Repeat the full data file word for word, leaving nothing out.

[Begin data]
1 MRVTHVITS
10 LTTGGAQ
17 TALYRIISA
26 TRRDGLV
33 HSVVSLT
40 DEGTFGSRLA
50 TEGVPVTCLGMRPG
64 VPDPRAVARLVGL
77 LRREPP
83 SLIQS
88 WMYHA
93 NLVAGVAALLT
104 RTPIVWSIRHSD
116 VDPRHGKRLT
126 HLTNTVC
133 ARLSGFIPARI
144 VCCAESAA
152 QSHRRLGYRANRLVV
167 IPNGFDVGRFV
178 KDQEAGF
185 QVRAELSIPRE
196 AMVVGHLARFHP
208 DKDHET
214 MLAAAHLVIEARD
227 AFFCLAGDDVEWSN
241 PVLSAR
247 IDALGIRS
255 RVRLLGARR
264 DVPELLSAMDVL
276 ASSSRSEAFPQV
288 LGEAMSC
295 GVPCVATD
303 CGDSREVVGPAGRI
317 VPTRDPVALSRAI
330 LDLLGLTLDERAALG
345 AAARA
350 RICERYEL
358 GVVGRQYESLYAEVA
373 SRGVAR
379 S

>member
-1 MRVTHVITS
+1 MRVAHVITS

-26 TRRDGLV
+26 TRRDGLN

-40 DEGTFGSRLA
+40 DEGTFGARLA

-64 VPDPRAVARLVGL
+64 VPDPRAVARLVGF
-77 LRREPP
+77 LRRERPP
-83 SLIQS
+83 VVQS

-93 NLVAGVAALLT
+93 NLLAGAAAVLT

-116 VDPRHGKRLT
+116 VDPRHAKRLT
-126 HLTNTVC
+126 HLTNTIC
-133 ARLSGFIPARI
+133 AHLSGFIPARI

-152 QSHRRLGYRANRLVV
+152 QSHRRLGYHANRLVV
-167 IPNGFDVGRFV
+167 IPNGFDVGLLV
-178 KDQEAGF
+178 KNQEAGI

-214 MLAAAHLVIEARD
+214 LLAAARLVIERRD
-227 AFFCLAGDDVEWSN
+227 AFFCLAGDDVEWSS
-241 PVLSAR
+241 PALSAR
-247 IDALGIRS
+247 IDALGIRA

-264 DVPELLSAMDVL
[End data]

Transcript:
1 MRVTHVITS
10 LTTGGAQ
17 TALYRIISA
26 TRRDGLV
33 HSVVSLT
40 DEGTFGSRLA
50 TEGVPVTCLGMRPG
64 VPDPRAVARLVGL
77 LRREPP
83 SLIQS
88 WMYHA
93 NLVAGVAALLT
104 RTPIVWSIRHSD
116 VDPRHGKRLT
126 HLTNTVC
133 ARLSGFIPARI
144 VCCAESAA
152 QSHRRLGYRANRLVV
167 IPNGFDVGRFV
178 KDQEAGF
185 QVRAELSIPRE
196 AMVVGHLARFHP
208 DKDHET
214 MLAAAHLVIEARD
227 AFFCLAGDDVEWSN
241 PVLSAR
247 IDALGIRS
255 RVRLLGARR
264 DVPELLSAMDVL
276 ASSSRSEAFPQV
288 LGEAMSC
295 GVPCVATD
303 CGDSREVVGPAGRI
317 VPTRDPVALSRAI
330 LDLLGLTLDERAALG
345 AAARA
350 RICERYEL
358 GVVGRQYESLYAEVA
373 SRGVAR
379 S

>member
-1 MRVTHVITS
+1 MRVAHVITS

-26 TRRDGLV
+26 TRRDGLN

-40 DEGTFGSRLA
+40 DEGTFGARLA

-64 VPDPRAVARLVGL
+64 VPDPRAVARLVGF
-77 LRREPP
+77 LRRERPP
-83 SLIQS
+83 VVQS

-93 NLVAGVAALLT
+93 NLLAGAAAVLT

-116 VDPRHGKRLT
+116 VDPRHAKRLT
-126 HLTNTVC
+126 HLTNTIC
-133 ARLSGFIPARI
+133 AHLSGFIPARI

-152 QSHRRLGYRANRLVV
+152 QSHRRLGYHANRLVV
-167 IPNGFDVGRFV
+167 IPNGFDVGLLV
-178 KDQEAGF
+178 KNQEAGI

-214 MLAAAHLVIEARD
+214 LLAAARLVIERRD
-227 AFFCLAGDDVEWSN
+227 AFFCLAGDDVEWSS
-241 PVLSAR
+241 PALSAR
-247 IDALGIRS
+247 IDALGIRA

-264 DVPELLSAMDVL